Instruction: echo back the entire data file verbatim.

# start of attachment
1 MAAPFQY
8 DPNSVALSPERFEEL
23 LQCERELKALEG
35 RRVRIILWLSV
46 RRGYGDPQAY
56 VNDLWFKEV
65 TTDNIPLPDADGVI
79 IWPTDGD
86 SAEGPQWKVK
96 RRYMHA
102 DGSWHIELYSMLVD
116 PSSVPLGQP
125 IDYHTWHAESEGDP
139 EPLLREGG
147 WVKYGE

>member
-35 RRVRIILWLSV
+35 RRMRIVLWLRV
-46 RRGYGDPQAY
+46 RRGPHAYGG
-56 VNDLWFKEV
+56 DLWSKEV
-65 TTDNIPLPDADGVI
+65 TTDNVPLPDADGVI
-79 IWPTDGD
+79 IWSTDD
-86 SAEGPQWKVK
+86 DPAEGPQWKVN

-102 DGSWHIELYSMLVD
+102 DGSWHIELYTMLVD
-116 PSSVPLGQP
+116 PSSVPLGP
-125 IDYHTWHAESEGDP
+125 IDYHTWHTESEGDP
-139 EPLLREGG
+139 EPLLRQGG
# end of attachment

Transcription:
1 MAAPFQY
8 DPNSVALSPERFEEL
23 LQCERELKALEG
35 RRVRIILWLSV
46 RRGYGDPQAY
56 VNDLWFKEV
65 TTDNIPLPDADGVI
79 IWPTDGD
86 SAEGPQWKVK
96 RRYMHA
102 DGSWHIELYSMLVD
116 PSSVPLGQP
125 IDYHTWHAESEGDP
139 EPLLREGG
147 WVKYGE

>member
-35 RRVRIILWLSV
+35 RRMRIVLWLRV
-46 RRGYGDPQAY
+46 RRGPHAYGG
-56 VNDLWFKEV
+56 DLWSKEV
-65 TTDNIPLPDADGVI
+65 TTDNVPLPDADGVI
-79 IWPTDGD
+79 IWSTDD
-86 SAEGPQWKVK
+86 DPAEGPQWKVN

-102 DGSWHIELYSMLVD
+102 DGSWHIELYTMLVD
-116 PSSVPLGQP
+116 PSSVPLGP
-125 IDYHTWHAESEGDP
+125 IDYHTWHTESEGDP
-139 EPLLREGG
+139 EPLLRQGG